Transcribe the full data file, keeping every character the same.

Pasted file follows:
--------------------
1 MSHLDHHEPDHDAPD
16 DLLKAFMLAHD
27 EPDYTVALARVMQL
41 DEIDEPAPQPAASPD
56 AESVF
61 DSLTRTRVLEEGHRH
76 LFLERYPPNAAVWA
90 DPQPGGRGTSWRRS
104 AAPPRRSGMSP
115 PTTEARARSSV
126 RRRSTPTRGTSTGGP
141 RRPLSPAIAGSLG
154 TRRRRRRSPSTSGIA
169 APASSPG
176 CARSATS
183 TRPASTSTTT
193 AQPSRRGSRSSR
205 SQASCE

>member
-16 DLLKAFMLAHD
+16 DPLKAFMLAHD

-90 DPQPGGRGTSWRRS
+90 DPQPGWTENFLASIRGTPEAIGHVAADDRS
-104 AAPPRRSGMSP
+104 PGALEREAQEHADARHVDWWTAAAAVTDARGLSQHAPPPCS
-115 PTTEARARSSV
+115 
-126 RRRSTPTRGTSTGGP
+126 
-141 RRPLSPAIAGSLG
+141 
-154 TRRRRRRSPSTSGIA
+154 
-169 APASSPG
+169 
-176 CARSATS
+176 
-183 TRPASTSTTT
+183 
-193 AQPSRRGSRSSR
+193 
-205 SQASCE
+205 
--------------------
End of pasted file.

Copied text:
1 MSHLDHHEPDHDAPD
16 DLLKAFMLAHD
27 EPDYTVALARVMQL
41 DEIDEPAPQPAASPD
56 AESVF
61 DSLTRTRVLEEGHRH
76 LFLERYPPNAAVWA
90 DPQPGGRGTSWRRS
104 AAPPRRSGMSP
115 PTTEARARSSV
126 RRRSTPTRGTSTGGP
141 RRPLSPAIAGSLG
154 TRRRRRRSPSTSGIA
169 APASSPG
176 CARSATS
183 TRPASTSTTT
193 AQPSRRGSRSSR
205 SQASCE

>member
-16 DLLKAFMLAHD
+16 DPLKAFMLAHD

-90 DPQPGGRGTSWRRS
+90 DPQPGWTENFLASIRGTPEAIGHVAADDRS
-104 AAPPRRSGMSP
+104 PGALEREAQEHADARHVDWWTAAAAVTDARGLSQHAPPPCS
-115 PTTEARARSSV
+115 
-126 RRRSTPTRGTSTGGP
+126 
-141 RRPLSPAIAGSLG
+141 
-154 TRRRRRRSPSTSGIA
+154 
-169 APASSPG
+169 
-176 CARSATS
+176 
-183 TRPASTSTTT
+183 
-193 AQPSRRGSRSSR
+193 
-205 SQASCE
+205 